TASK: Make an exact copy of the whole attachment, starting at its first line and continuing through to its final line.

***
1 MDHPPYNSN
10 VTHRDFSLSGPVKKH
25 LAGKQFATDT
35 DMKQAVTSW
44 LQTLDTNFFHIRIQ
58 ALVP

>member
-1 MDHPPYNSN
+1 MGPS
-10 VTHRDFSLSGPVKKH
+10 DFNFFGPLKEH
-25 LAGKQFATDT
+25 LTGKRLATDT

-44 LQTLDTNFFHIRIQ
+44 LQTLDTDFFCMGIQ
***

1 MDHPPYNSN
10 VTHRDFSLSGPVKKH
25 LAGKQFATDT
35 DMKQAVTSW
44 LQTLDTNFFHIRIQ
58 ALVP

>member
-1 MDHPPYNSN
+1 MGPS
-10 VTHRDFSLSGPVKKH
+10 DFNFFGPLKEH
-25 LAGKQFATDT
+25 LTGKRLATDT

-44 LQTLDTNFFHIRIQ
+44 LQTLDTDFFCMGIQ